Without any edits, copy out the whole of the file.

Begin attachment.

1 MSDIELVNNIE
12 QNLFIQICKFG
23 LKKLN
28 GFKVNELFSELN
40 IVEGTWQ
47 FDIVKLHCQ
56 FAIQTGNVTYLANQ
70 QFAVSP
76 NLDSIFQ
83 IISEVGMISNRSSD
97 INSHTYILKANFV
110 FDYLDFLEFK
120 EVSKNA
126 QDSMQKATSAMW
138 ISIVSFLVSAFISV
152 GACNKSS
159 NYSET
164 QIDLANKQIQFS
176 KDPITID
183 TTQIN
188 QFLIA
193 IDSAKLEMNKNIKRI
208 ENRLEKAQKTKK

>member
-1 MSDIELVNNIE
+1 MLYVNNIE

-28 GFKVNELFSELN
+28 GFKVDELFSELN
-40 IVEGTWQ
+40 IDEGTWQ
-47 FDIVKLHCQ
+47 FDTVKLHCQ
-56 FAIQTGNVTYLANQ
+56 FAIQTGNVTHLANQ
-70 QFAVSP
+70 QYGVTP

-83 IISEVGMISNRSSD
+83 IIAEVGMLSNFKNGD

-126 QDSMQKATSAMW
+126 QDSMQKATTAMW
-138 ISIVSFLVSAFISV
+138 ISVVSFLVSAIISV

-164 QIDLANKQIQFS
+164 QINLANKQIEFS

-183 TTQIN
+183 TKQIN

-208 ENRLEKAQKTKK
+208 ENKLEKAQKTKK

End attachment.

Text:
1 MSDIELVNNIE
12 QNLFIQICKFG
23 LKKLN
28 GFKVNELFSELN
40 IVEGTWQ
47 FDIVKLHCQ
56 FAIQTGNVTYLANQ
70 QFAVSP
76 NLDSIFQ
83 IISEVGMISNRSSD
97 INSHTYILKANFV
110 FDYLDFLEFK
120 EVSKNA
126 QDSMQKATSAMW
138 ISIVSFLVSAFISV
152 GACNKSS
159 NYSET
164 QIDLANKQIQFS
176 KDPITID
183 TTQIN
188 QFLIA
193 IDSAKLEMNKNIKRI
208 ENRLEKAQKTKK

>member
-1 MSDIELVNNIE
+1 MLYVNNIE

-28 GFKVNELFSELN
+28 GFKVDELFSELN
-40 IVEGTWQ
+40 IDEGTWQ
-47 FDIVKLHCQ
+47 FDTVKLHCQ
-56 FAIQTGNVTYLANQ
+56 FAIQTGNVTHLANQ
-70 QFAVSP
+70 QYGVTP

-83 IISEVGMISNRSSD
+83 IIAEVGMLSNFKNGD

-126 QDSMQKATSAMW
+126 QDSMQKATTAMW
-138 ISIVSFLVSAFISV
+138 ISVVSFLVSAIISV

-164 QIDLANKQIQFS
+164 QINLANKQIEFS

-183 TTQIN
+183 TKQIN

-208 ENRLEKAQKTKK
+208 ENKLEKAQKTKK